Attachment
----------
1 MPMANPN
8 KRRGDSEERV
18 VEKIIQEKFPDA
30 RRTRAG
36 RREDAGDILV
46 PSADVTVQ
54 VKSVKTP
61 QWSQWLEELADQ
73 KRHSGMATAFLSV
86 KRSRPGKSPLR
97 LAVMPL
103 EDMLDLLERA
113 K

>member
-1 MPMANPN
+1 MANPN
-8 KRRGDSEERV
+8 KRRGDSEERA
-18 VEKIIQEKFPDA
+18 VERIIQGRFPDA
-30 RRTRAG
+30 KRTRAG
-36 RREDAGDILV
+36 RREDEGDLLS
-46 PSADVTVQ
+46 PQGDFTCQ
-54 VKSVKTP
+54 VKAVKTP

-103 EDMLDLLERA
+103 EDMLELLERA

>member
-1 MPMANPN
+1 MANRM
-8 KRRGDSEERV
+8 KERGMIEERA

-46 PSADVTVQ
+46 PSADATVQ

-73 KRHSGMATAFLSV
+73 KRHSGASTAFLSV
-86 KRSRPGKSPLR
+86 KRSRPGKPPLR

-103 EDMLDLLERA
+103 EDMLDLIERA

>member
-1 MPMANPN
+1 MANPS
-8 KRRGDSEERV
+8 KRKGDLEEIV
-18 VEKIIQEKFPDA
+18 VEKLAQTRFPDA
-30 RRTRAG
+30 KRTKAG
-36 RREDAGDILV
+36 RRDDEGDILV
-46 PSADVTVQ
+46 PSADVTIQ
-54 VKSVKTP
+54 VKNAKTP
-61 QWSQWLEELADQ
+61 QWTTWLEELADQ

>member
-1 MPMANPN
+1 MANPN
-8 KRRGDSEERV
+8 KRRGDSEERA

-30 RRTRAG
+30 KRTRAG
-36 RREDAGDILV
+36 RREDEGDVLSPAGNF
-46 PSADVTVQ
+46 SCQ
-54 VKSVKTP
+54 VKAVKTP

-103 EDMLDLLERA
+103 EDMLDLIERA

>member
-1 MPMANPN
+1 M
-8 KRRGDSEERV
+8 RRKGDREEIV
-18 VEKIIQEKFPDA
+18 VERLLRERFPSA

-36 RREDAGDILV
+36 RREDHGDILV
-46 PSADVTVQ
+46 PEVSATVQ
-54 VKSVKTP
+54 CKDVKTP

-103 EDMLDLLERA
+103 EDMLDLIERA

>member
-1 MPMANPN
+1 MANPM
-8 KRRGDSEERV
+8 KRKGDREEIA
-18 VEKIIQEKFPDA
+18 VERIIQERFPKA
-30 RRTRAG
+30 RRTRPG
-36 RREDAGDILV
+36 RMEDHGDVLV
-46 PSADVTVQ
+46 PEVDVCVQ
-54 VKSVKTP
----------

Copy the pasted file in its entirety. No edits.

1 MPMANPN
8 KRRGDSEERV
18 VEKIIQEKFPDA
30 RRTRAG
36 RREDAGDILV
46 PSADVTVQ
54 VKSVKTP
61 QWSQWLEELADQ
73 KRHSGMATAFLSV
86 KRSRPGKSPLR
97 LAVMPL
103 EDMLDLLERA
113 K

>member
-1 MPMANPN
+1 MANPN
-8 KRRGDSEERV
+8 KRRGDSEERA
-18 VEKIIQEKFPDA
+18 VERIIQGRFPDA
-30 RRTRAG
+30 KRTRAG
-36 RREDAGDILV
+36 RREDEGDLLS
-46 PSADVTVQ
+46 PQGDFTCQ
-54 VKSVKTP
+54 VKAVKTP

-103 EDMLDLLERA
+103 EDMLELLERA

>member
-1 MPMANPN
+1 MANRM
-8 KRRGDSEERV
+8 KERGMIEERA

-46 PSADVTVQ
+46 PSADATVQ

-73 KRHSGMATAFLSV
+73 KRHSGASTAFLSV
-86 KRSRPGKSPLR
+86 KRSRPGKPPLR

-103 EDMLDLLERA
+103 EDMLDLIERA

>member
-1 MPMANPN
+1 MANPS
-8 KRRGDSEERV
+8 KRKGDLEEIV
-18 VEKIIQEKFPDA
+18 VEKLAQTRFPDA
-30 RRTRAG
+30 KRTKAG
-36 RREDAGDILV
+36 RRDDEGDILV
-46 PSADVTVQ
+46 PSADVTIQ
-54 VKSVKTP
+54 VKNAKTP
-61 QWSQWLEELADQ
+61 QWTTWLEELADQ

>member
-1 MPMANPN
+1 MANPN
-8 KRRGDSEERV
+8 KRRGDSEERA

-30 RRTRAG
+30 KRTRAG
-36 RREDAGDILV
+36 RREDEGDVLSPAGNF
-46 PSADVTVQ
+46 SCQ
-54 VKSVKTP
+54 VKAVKTP

-103 EDMLDLLERA
+103 EDMLDLIERA

>member
-1 MPMANPN
+1 M
-8 KRRGDSEERV
+8 RRKGDREEIV
-18 VEKIIQEKFPDA
+18 VERLLRERFPSA

-36 RREDAGDILV
+36 RREDHGDILV
-46 PSADVTVQ
+46 PEVSATVQ
-54 VKSVKTP
+54 CKDVKTP

-103 EDMLDLLERA
+103 EDMLDLIERA

>member
-1 MPMANPN
+1 MANPM
-8 KRRGDSEERV
+8 KRKGDREEIA
-18 VEKIIQEKFPDA
+18 VERIIQERFPKA
-30 RRTRAG
+30 RRTRPG
-36 RREDAGDILV
+36 RMEDHGDVLV
-46 PSADVTVQ
+46 PEVDVCVQ
-54 VKSVKTP